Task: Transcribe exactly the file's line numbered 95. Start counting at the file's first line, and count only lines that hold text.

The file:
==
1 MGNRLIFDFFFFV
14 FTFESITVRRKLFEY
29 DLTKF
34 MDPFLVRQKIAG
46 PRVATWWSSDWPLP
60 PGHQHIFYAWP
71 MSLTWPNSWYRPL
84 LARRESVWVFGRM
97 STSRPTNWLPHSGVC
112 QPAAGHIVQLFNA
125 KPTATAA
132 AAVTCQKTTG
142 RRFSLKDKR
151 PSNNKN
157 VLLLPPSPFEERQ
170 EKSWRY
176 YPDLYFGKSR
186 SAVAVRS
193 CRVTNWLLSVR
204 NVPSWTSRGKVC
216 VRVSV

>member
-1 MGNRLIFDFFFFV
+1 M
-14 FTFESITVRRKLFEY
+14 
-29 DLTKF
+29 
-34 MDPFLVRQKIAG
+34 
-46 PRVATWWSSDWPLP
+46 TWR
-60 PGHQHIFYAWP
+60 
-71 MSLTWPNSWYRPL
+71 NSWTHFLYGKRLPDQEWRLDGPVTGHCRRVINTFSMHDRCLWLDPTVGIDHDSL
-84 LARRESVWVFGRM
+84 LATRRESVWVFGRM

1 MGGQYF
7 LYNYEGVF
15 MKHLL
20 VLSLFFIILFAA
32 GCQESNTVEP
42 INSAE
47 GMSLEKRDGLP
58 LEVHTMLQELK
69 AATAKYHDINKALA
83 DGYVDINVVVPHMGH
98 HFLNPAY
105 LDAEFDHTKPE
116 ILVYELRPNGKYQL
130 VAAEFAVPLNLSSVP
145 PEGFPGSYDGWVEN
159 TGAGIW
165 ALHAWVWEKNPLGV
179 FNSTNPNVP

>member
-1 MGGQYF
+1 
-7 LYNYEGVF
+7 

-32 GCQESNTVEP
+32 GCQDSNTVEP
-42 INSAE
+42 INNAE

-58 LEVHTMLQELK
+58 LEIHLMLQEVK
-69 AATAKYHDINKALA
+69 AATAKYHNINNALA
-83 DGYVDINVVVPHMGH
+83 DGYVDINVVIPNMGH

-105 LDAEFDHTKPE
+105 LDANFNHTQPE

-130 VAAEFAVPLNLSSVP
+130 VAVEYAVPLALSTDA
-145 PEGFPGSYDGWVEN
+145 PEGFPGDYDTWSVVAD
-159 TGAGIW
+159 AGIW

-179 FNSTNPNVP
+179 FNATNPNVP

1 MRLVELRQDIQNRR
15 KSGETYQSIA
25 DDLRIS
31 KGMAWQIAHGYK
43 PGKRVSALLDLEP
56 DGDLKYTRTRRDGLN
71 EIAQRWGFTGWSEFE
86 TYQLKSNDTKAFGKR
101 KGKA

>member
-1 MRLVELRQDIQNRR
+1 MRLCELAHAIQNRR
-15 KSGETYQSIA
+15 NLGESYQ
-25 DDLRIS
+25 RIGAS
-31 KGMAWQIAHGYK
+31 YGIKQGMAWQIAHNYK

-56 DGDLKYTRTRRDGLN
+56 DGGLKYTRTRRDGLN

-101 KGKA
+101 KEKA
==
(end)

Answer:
+15 NLGESYQ